Megan and Keli'i said...

He is such a beautiful boy and is so lucky to have such an amazing momma. This was beautifully written.

Mindy said...

I agree, beautifully written! It is so eye-opening for me to see from the perspective of the mother (as opposed to the sister) of a special needs child. I think you are doing a fabulous job of being positive and enabling Ben to have the best life possible. He might not be able to do a lot of things in life that his brothers get to do. When he is 30, like my sister, there will probably be heartbreak. Not to overlook or minimize the challenges in this life for my sister, or Ben, or those closest to them, but our family finds solace in knowing there is soooo much in store in the next life for Jami. I can't even imagine it! Same goes for Ben. He is going to do some amazing things and he already has. Love you Court and I sure love Ben. Thanks for sharing your thoughts.

Kelli Radmall said...

I havent checked blogs for a while and I missed all of your awesome cruise pictures and such. Looks like it was amazing!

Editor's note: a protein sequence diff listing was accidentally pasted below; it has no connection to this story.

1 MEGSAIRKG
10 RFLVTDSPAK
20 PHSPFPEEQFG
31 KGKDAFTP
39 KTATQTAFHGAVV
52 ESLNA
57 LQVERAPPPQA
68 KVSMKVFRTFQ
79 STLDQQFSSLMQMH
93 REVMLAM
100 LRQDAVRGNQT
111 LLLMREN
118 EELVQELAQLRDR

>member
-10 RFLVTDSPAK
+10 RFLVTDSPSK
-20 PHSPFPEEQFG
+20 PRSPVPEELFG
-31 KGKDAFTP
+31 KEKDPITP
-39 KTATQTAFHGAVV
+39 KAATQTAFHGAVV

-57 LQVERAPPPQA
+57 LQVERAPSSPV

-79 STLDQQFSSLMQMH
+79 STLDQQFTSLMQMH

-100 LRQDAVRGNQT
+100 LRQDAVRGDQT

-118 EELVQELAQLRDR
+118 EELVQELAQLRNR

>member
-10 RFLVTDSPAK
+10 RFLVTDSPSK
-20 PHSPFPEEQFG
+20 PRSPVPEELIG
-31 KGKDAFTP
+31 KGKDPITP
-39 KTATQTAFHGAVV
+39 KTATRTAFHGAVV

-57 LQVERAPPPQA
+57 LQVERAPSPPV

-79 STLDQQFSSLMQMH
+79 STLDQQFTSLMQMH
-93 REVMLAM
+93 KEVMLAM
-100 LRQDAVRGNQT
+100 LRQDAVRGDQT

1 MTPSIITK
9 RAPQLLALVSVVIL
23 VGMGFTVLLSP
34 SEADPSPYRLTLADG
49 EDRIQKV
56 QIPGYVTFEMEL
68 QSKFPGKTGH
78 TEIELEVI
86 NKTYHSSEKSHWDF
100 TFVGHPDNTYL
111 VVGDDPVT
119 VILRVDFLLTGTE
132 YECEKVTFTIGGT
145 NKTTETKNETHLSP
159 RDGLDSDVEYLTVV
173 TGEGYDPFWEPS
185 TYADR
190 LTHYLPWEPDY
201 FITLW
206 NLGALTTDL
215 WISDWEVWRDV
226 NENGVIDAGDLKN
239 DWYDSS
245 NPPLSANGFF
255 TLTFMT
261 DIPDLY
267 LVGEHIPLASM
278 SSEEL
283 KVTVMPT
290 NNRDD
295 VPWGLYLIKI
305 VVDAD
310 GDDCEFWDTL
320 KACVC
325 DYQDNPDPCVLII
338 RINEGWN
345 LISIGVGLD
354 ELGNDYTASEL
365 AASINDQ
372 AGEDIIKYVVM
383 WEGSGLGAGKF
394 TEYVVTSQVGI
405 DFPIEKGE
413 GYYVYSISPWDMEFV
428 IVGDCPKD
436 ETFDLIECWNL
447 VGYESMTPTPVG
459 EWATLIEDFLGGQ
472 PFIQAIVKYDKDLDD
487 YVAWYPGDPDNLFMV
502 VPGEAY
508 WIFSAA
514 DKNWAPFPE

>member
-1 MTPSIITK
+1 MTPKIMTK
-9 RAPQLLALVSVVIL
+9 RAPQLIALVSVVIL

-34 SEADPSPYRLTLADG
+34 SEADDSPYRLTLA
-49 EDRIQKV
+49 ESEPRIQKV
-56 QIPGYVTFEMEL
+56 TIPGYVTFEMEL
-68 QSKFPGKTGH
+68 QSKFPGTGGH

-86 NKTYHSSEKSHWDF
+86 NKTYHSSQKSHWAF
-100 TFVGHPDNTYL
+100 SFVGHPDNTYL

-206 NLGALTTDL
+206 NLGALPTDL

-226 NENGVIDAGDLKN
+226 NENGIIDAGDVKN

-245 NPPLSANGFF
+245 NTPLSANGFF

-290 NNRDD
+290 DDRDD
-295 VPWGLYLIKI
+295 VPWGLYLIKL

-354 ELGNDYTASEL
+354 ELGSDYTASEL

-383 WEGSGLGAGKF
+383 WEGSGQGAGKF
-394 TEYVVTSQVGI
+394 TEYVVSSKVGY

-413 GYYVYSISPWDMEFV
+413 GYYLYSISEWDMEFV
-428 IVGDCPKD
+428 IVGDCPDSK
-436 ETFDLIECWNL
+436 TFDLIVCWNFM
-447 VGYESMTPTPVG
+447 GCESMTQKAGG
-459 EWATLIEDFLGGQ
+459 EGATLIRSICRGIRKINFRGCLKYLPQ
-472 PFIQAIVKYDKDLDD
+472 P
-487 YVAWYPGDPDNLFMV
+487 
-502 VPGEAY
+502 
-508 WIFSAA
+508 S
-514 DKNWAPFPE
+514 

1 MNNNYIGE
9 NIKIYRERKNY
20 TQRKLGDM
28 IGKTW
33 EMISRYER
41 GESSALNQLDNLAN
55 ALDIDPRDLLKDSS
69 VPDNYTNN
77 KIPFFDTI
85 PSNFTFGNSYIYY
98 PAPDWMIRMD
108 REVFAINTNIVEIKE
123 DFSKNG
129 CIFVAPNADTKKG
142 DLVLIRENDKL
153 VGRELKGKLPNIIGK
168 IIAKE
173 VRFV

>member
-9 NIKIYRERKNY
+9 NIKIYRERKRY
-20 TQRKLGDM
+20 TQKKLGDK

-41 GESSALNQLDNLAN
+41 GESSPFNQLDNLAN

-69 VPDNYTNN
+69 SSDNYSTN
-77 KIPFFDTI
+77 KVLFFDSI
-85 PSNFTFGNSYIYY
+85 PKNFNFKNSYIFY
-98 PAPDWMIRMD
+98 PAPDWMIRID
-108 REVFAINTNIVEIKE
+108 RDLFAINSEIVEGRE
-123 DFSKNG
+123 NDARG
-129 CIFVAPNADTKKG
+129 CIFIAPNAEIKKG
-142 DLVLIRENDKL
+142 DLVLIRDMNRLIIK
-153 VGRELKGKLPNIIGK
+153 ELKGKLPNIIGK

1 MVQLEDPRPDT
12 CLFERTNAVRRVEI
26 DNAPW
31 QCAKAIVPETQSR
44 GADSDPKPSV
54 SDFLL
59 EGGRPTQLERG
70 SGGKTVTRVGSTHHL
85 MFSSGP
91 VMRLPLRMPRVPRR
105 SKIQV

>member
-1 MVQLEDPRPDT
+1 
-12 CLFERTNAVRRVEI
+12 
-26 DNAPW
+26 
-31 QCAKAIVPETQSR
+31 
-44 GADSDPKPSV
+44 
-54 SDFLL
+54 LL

Thank you for sharing your beautiful thoughts about sweet Ben. You are just the perfect example to me and such an incredibly hard working, patient mom. I have always noticed your strong commitment to your job as mother and your purposeful parenting. I can tell that you take your sacred resposibility very seriously (and yet you always do so many fun things!) and that is just perfect for your boys and so admirable.

I can only imagine the difficulties, hardships and sadness that sometimes accompany your journey with Ben. I always say that I think it's ok to admit that things are hard sometimes. I think it helps us be honest with ourselves and I know it helps others to be able to see into our hearts and express the love and support that we are hoping to share.

I love you Court, and your darling family. You are such a strong woman. You amaze me.